By Mary Wright, Editor
What is a verbal warning?
A verbal warning is a disciplinary action given by a manager or supervisor to a subordinate employee. It orally identifies observed performance deficiencies or misconduct to the employee. It communicates the employer’s performance expectations. A verbal warning also provides notice to the employee of the consequences for failure to improve and/or meet those expectations.
What is the purpose of the verbal warning?
The purpose of a verbal warning is to provide notice to an employee that they are not meeting employer expectations and that there could be disciplinary consequences for failure to improve. It is also given for the purpose of correcting or changing the observed behavior.
Who gives the verbal warning?
An employee’s direct supervisor or manager typically gives a verbal warning. It may, however, be given by any agent of the employer in a superior position to the employee. The warning should be given in private.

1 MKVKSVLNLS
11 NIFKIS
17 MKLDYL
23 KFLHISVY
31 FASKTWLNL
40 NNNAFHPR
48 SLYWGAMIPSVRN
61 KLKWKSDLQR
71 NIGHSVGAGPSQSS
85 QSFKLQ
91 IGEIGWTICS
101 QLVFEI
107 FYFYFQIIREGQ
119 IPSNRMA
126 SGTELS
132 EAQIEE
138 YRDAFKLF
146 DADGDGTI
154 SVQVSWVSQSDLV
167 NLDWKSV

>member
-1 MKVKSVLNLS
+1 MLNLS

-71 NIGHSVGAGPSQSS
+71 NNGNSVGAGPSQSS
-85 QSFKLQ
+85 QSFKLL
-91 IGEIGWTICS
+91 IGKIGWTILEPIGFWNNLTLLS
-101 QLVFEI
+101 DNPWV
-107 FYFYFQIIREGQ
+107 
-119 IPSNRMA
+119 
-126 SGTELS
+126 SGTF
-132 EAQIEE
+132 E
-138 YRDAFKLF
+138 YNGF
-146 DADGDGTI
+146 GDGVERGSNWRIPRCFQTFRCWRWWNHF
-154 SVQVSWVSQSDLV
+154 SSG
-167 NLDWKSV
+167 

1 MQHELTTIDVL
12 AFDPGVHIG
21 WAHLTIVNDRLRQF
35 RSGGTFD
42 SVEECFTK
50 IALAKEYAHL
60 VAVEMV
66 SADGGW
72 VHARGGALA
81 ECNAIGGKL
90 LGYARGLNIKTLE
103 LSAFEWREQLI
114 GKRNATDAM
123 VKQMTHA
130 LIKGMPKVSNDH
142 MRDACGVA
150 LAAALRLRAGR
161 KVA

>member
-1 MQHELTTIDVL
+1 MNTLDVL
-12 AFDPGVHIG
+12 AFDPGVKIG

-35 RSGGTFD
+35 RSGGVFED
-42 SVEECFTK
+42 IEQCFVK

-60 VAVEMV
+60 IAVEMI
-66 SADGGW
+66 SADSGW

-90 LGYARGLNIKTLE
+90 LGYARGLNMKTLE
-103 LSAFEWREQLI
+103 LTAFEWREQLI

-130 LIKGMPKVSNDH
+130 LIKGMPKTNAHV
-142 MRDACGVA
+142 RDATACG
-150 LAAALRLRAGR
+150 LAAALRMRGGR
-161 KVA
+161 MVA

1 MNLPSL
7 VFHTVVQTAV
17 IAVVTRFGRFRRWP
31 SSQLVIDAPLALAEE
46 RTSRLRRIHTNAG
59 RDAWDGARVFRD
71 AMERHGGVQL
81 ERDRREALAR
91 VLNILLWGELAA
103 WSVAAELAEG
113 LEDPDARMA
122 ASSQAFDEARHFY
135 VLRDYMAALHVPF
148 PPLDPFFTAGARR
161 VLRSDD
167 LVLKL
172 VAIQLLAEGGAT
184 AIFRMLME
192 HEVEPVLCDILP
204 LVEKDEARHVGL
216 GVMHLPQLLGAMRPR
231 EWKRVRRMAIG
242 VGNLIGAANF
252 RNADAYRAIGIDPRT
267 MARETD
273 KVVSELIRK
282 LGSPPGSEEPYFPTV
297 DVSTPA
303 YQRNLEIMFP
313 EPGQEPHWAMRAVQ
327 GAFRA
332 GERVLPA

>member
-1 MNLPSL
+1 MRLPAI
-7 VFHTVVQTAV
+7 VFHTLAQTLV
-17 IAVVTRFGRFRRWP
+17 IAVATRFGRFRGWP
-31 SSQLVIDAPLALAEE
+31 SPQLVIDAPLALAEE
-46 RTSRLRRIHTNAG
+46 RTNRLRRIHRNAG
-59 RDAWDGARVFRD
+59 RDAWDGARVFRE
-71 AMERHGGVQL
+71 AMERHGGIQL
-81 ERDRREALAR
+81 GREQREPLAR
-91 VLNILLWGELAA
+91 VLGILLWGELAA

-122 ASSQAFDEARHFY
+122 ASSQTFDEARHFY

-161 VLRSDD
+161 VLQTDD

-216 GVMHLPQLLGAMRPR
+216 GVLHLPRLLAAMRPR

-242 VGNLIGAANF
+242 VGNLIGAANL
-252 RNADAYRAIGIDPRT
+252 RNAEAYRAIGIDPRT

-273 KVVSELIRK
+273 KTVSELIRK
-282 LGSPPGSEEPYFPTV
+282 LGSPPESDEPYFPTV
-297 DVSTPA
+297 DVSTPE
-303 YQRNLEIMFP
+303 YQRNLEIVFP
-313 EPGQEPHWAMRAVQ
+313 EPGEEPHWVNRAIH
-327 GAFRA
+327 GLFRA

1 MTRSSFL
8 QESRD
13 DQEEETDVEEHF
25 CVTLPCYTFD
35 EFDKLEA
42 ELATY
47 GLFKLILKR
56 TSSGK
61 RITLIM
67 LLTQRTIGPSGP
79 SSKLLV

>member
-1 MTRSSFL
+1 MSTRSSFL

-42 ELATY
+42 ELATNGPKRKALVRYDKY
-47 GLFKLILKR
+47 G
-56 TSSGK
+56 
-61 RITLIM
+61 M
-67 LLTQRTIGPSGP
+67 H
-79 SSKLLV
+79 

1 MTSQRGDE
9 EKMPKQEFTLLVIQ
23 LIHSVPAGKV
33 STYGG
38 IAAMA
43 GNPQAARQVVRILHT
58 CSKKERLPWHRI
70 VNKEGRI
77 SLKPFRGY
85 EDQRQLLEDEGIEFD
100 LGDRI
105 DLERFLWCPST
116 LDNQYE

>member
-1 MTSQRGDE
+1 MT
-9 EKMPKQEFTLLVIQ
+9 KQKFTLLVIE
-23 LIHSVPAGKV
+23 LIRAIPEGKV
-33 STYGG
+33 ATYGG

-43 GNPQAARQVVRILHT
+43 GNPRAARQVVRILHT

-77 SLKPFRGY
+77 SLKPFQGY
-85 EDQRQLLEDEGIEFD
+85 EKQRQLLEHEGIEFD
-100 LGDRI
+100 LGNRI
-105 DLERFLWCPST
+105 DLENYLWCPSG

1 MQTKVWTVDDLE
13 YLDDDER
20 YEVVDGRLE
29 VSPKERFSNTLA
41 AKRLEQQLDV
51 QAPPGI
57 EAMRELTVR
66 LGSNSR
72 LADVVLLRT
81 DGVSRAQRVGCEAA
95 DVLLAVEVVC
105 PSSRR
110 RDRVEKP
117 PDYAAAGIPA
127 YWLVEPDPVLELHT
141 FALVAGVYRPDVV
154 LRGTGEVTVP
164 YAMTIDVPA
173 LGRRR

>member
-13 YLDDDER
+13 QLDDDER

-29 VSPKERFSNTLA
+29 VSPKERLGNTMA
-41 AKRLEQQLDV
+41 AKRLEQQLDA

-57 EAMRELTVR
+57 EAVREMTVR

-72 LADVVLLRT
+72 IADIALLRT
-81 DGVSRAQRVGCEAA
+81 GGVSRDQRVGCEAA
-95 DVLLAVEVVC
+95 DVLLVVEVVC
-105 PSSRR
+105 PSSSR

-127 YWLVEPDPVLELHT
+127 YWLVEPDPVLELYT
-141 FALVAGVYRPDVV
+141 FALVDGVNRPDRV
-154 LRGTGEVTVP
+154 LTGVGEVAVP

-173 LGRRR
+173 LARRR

What is said in the verbal warning?
Ideally, a verbal warning should identify the misconduct or performance deficiencies observed by the supervisor or manager. It should communicate whether the conduct violates company policy, constitutes affirmative misconduct of some kind or demonstrates inadequate performance. A verbal warning should request improvement within a certain period of time, i.e., immediate and sustained improvement, within the next 30 days, etc., and identify the specific consequences of failure to meet those expectations. Where appropriate, the verbal warning should identify the manner or means for corrected behavior. For instance, requesting that the employee obtain further training or instruction, engage in constructive conversation with coworkers or improve work habits or ethics.
Should the employer document the verbal warning?
Yes. The employer should make a written record of the performance deficiency or misconduct observed, the time and place of the observation, what was said too (and by) the employee, and the time frame given to the employee for improvement.
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Mary Wright, Esq.
This is my opinion. It is not intended to be legal advice. You should consult with your internal legal department or employment attorney before using this or any other information obtained through the Internet. Remember, nothing takes the place of advice from a lawyer who knows you and your business.